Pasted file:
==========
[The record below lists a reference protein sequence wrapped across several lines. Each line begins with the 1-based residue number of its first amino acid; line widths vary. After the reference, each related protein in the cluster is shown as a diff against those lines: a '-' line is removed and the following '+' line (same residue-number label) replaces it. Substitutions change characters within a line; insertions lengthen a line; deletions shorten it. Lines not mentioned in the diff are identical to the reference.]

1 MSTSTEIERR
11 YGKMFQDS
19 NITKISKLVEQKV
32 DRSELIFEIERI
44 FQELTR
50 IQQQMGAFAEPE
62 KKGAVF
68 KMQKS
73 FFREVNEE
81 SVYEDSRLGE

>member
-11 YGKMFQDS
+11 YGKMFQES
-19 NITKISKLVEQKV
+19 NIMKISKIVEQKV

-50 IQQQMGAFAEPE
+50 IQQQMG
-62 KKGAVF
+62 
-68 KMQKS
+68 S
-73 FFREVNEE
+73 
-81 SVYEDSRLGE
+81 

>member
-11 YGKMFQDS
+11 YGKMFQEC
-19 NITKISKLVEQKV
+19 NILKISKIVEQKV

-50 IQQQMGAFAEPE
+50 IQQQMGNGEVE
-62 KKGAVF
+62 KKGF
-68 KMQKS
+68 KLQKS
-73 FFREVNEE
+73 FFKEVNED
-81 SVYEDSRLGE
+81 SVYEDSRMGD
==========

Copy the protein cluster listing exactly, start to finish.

[The record below lists a reference protein sequence wrapped across several lines. Each line begins with the 1-based residue number of its first amino acid; line widths vary. After the reference, each related protein in the cluster is shown as a diff against those lines: a '-' line is removed and the following '+' line (same residue-number label) replaces it. Substitutions change characters within a line; insertions lengthen a line; deletions shorten it. Lines not mentioned in the diff are identical to the reference.]

1 MSTSTEIERR
11 YGKMFQDS
19 NITKISKLVEQKV
32 DRSELIFEIERI
44 FQELTR
50 IQQQMGAFAEPE
62 KKGAVF
68 KMQKS
73 FFREVNEE
81 SVYEDSRLGE

>member
-11 YGKMFQDS
+11 YGKMFQES
-19 NITKISKLVEQKV
+19 NIMKISKIVEQKV

-50 IQQQMGAFAEPE
+50 IQQQMG
-62 KKGAVF
+62 
-68 KMQKS
+68 S
-73 FFREVNEE
+73 
-81 SVYEDSRLGE
+81 

>member
-11 YGKMFQDS
+11 YGKMFQEC
-19 NITKISKLVEQKV
+19 NILKISKIVEQKV

-50 IQQQMGAFAEPE
+50 IQQQMGNGEVE
-62 KKGAVF
+62 KKGF
-68 KMQKS
+68 KLQKS
-73 FFREVNEE
+73 FFKEVNED
-81 SVYEDSRLGE
+81 SVYEDSRMGD